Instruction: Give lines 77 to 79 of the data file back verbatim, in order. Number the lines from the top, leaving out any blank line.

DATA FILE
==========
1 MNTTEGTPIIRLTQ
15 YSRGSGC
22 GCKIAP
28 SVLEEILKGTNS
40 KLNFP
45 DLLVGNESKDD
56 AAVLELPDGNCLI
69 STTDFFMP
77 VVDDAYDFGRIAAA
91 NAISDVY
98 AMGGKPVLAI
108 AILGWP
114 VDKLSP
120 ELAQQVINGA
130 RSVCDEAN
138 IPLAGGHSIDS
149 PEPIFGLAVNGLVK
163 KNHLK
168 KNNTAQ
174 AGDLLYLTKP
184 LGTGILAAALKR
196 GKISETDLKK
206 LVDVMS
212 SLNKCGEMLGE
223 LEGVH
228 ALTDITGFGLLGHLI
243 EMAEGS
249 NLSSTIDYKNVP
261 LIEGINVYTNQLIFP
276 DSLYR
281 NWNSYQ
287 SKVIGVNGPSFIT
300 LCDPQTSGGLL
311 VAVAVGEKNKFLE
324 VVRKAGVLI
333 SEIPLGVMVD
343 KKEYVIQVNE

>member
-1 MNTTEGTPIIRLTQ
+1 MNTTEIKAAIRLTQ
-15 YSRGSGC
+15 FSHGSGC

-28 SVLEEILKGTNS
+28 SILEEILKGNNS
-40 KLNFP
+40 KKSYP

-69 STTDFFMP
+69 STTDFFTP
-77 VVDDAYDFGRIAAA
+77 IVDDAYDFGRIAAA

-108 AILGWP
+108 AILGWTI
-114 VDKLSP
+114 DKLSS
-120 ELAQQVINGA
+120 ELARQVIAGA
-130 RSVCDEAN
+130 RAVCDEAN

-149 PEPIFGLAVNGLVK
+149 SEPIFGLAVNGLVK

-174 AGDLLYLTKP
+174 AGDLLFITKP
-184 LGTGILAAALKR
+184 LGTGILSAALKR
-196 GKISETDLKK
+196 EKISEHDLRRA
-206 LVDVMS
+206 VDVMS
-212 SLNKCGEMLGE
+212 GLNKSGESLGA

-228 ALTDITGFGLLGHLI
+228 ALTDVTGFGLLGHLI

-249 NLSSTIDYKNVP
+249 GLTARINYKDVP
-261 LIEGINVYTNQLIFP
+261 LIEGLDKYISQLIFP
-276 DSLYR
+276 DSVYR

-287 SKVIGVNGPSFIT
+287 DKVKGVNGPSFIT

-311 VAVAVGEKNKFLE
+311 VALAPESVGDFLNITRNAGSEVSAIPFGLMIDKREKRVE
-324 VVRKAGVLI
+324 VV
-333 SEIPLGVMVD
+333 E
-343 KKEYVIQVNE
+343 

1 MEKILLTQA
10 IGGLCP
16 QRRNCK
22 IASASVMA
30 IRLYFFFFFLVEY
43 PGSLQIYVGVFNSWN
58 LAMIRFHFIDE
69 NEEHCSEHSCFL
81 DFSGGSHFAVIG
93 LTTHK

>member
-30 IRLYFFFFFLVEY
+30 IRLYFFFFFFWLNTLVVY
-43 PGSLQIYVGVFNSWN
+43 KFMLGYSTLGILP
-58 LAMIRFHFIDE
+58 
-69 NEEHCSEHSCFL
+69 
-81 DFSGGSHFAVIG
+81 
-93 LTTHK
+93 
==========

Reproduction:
-276 DSLYR
+276 DSVYR

-287 SKVIGVNGPSFIT